John Leonard:  If you notice 1/3 of the people we taught, we taught for free. Yet we paid our staff, we paid our pool time. If you take that $12,829.73 figure and add another 1/3 on it and you have $18,000.00+ for 6 weeks. That’s not too bad. $3,000.00 profit a week. Plus you paid your site supervisor a good salary. If you want to look at that as a part time job just project it over 52 weeks. It’s a good salary, not many swim coaches make that kind of money. You can do this. You can do this program in an indoor pool. You can do it for 8 sessions. You can do this and make a healthy income 185 and still coach a swim team. We don’t do this as the most financially successful program in the country because that’s not our idea. There are program directors who do a lot better than us financially. They run it as a better business. That is not our purpose.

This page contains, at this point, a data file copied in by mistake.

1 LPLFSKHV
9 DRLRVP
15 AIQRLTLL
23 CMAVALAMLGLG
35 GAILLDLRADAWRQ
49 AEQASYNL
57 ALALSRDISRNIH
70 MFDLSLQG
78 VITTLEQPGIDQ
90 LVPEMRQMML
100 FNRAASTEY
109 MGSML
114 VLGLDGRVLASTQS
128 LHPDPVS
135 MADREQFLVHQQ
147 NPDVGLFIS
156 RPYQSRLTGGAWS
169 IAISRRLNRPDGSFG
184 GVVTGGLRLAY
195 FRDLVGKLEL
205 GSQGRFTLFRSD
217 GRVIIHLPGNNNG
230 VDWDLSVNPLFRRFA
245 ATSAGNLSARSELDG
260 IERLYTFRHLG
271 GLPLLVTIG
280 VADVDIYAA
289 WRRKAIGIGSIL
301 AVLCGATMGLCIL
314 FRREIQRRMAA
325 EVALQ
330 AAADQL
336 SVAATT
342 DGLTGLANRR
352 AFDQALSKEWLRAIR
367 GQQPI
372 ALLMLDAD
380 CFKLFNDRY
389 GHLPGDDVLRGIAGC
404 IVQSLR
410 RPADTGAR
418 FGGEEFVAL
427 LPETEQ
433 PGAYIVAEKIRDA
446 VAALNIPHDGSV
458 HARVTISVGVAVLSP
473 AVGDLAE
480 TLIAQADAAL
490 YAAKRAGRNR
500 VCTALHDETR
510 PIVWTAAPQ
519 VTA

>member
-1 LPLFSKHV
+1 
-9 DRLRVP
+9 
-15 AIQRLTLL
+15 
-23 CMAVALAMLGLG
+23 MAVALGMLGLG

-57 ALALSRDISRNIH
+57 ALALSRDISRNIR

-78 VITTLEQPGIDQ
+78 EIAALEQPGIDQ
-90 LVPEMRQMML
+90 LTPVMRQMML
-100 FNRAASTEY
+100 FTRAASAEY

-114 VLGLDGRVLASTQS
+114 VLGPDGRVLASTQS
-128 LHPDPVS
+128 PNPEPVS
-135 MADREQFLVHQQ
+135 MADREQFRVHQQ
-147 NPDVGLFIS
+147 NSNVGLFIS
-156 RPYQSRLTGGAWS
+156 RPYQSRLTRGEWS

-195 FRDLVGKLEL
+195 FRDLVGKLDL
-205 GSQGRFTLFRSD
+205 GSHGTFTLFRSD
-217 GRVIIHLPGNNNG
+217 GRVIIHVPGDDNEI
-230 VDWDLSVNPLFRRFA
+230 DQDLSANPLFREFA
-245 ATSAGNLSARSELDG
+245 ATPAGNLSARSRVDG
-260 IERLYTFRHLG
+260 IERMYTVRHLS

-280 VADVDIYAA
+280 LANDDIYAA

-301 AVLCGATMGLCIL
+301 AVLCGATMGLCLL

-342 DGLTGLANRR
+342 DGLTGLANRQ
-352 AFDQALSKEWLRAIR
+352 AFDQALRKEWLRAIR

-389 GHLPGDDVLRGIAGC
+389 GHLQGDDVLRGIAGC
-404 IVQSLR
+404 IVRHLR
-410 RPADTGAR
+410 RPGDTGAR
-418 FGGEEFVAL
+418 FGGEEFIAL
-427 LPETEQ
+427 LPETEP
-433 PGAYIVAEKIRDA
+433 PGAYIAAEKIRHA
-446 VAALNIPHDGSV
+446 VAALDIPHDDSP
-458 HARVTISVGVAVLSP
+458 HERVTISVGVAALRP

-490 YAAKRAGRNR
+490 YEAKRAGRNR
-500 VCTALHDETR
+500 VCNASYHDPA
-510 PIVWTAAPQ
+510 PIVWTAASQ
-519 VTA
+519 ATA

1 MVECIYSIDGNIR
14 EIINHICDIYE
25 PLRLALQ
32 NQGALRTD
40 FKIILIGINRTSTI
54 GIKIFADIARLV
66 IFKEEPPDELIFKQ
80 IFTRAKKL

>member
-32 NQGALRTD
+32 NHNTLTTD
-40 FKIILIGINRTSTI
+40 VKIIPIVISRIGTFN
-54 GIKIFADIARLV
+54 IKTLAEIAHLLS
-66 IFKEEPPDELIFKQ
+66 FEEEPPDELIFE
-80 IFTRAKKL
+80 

We just wanted to show you what 2 people who are just muddling around, not really worrying about making a lot of money, still make good money. If anyone is wondering, 60% of this profit goes back to the ASCA to support the ASCA. The rest stays in the business to help grow the business. So we can do a bigger and better job and be able to offer more free lessons. We think this is a clear example how you don’t have to spend forever doing it. Everywhere I go people ask how much money can I make as a SwimAmerica Program Director? I know some people who put in a very little time and add $10,000 a year to their revenue. To some people that is significant and to some it’s lunch money. There are other people making $250,000.00 net as a SwimAmerica Program Director.